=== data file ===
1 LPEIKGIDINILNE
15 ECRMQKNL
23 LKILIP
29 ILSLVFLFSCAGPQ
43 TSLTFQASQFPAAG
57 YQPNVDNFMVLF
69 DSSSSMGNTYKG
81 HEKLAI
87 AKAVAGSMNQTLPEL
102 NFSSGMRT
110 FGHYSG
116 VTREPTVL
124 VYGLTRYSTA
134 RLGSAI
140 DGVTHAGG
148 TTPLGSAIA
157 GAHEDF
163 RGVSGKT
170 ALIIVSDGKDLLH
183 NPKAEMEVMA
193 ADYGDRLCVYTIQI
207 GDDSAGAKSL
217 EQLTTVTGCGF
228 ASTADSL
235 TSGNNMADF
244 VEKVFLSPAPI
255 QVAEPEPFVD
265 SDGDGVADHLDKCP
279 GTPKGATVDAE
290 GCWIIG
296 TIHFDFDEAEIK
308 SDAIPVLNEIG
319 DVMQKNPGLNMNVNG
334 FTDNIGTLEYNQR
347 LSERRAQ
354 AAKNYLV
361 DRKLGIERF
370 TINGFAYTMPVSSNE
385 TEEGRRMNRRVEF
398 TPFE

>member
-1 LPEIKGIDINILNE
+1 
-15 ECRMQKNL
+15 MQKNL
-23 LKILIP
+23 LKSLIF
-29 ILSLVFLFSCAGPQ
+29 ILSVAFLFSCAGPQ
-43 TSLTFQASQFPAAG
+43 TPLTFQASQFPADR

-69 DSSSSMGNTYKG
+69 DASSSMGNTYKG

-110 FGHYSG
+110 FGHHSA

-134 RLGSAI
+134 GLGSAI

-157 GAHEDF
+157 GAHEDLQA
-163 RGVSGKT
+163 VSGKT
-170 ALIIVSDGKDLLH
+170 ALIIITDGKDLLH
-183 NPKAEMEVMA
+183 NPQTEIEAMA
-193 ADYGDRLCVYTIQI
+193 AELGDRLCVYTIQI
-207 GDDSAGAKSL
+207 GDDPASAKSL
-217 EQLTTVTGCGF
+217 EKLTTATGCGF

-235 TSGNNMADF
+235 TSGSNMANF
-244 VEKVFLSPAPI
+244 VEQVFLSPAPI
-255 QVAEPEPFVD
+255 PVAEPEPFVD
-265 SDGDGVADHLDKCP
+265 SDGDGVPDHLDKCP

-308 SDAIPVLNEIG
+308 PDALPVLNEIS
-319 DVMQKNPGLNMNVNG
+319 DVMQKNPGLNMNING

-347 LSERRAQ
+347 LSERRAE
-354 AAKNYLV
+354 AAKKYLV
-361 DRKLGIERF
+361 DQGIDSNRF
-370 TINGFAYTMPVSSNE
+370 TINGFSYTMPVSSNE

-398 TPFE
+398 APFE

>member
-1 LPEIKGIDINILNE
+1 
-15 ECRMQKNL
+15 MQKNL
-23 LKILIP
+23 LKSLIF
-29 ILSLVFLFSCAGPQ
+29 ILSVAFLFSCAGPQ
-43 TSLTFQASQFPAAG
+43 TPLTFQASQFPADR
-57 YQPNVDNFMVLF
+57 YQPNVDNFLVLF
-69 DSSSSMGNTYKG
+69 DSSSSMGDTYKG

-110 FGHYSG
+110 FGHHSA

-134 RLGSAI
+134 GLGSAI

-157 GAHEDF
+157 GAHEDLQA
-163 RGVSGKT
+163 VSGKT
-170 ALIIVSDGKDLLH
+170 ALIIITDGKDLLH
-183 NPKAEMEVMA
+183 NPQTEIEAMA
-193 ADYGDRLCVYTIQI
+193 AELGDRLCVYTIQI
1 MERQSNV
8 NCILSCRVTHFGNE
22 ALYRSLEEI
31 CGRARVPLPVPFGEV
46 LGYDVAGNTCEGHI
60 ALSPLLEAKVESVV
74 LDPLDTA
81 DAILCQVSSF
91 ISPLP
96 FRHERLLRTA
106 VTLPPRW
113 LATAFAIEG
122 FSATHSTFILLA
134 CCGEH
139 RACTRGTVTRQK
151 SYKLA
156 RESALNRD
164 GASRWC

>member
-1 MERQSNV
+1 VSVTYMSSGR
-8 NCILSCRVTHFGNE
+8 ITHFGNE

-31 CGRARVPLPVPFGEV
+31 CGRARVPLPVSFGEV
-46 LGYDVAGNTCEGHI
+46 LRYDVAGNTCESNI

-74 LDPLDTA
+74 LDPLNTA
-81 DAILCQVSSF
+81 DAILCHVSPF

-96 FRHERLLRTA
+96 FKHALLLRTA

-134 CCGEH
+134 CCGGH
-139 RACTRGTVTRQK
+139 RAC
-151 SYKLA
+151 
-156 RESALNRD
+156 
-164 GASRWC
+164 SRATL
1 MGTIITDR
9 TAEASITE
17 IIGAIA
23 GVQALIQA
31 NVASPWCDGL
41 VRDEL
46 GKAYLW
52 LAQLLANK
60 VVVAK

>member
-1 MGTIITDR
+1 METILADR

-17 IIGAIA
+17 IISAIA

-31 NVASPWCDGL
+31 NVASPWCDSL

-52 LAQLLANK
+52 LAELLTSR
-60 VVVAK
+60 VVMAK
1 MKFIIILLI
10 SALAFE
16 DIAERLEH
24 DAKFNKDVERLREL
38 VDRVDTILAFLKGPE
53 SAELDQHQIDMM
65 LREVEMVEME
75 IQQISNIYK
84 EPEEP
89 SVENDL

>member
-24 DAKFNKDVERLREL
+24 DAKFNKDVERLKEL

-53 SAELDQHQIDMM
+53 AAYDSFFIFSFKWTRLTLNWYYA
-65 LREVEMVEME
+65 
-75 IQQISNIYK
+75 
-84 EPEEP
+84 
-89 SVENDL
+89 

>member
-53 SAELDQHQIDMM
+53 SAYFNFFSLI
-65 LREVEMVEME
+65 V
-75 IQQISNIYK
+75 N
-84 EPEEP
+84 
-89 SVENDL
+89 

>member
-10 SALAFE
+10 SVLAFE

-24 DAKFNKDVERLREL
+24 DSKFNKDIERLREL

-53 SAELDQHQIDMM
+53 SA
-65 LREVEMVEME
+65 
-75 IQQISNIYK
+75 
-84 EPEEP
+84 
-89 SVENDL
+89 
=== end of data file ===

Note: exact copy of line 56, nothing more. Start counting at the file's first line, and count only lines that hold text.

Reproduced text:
-134 RLGSAI